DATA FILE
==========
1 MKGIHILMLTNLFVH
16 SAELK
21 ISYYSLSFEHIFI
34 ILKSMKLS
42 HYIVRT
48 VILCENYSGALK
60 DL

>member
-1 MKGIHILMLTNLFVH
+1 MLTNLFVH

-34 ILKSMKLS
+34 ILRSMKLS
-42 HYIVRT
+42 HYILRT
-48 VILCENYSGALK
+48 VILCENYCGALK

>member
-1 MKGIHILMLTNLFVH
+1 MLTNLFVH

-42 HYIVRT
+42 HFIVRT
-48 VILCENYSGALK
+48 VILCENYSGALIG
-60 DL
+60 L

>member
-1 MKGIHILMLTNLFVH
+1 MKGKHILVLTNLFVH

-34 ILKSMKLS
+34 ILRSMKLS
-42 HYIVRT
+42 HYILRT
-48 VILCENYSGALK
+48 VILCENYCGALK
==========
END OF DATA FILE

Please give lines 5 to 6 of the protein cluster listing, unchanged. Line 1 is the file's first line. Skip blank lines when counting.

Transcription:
42 HYIVRT
48 VILCENYSGALK